18 Dec Elder Care Nutrition, Part 1: Emotions of Eating
While it is easy to get stuck in a pattern of foods that comfort us emotionally, seniors must focus on providing their body with enough nutrition to remain active and healthy. Eating a variety of foods from all food groups will help supply the nutrients needed. A healthy eating plan emphasizes fruit, vegetables, whole grains and low-fat or fat-free dairy; includes lean meat, poultry, fish, beans, eggs and nuts; and is low in saturated fats, trans fats, salt (sodium) and added sugars.
With older adults, it is important to know the additional issues they face with chewing, digestion and even physically handling. Here are several age-related issues to keep in mind as you evaluate foods:
- Decreased Sense of Smell – as we age, all our senses begin to dull. While eyesight is the most obvious, both taste and smell will numb down as well. Seniors may require additional seasoning for food to taste flavorful. Avoid using excessive salt and look into healthier alternative spices to have on the table and in the kitchen.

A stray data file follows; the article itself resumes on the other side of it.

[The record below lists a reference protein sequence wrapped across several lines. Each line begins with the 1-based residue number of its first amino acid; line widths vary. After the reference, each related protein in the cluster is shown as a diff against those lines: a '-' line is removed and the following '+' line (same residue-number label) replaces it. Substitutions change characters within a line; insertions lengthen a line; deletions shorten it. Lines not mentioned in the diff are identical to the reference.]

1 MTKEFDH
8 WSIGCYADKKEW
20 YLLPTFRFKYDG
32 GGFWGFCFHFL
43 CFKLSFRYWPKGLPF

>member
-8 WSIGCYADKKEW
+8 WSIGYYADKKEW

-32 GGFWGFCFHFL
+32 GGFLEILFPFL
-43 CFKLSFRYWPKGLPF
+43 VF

- Medications – Many medications affect the desire and ability to eat. It is important to have some staple meals that can be easily consumed. Liquid meals high in calories are often a good way to work around medication side effects.
- Dental Issues – Missing teeth, receding gums, and cold sensitivity are just a few factors that can make eating a challenging task. Food that crumbles, doesn’t require much effort to chew and is served close to room temperature will be helpful.
- Money – Seniors and older adults on a limited budget often cannot afford the latest health craze foods involving kale and avocado toast. With a scarcity mindset, they tend to buy cheaper versions of food and often receive far less nutrition. Take a look at the type of bread, vegetables, fruits and meats they consume to help avoid deficiencies.
- Physical Impairments – Older adults will have increasing difficulty manipulating a fork and knife, or even holding liquid in a spoon. Instead of soup, oatmeal or a curry with rice can help maintain independence. Specialty forks, knives and spoons can easily and cheaply be ordered online. Also, many foods are available pre sliced (apples, carrots).
- Dementia & Alzheimer’s – Memory loss diseases are increasingly common among seniors as life expectancy continues to rise. Individuals often forget if they have eaten or what foods they may like or be able to comfortably eat. It is helpful to make a wall chart or other written guide they can reference.
- Depression & Isolation – Make cooking and eating a communal event. Allowing seniors to eat off on their own is fine at times, but it can easily lead to a pattern of isolation.
In Part II, we will discuss specific foods and recipes helpful for older adult.